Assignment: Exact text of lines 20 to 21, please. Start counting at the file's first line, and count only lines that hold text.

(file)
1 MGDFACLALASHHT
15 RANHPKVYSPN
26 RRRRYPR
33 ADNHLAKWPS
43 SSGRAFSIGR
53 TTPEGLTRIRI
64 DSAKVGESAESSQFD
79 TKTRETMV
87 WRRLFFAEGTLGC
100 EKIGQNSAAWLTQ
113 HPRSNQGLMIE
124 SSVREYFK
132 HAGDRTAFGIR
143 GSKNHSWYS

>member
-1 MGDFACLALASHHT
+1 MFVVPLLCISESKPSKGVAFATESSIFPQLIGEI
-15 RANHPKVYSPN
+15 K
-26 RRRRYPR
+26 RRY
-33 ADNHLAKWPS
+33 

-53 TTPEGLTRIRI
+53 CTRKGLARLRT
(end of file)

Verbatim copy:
-26 RRRRYPR
+26 RRY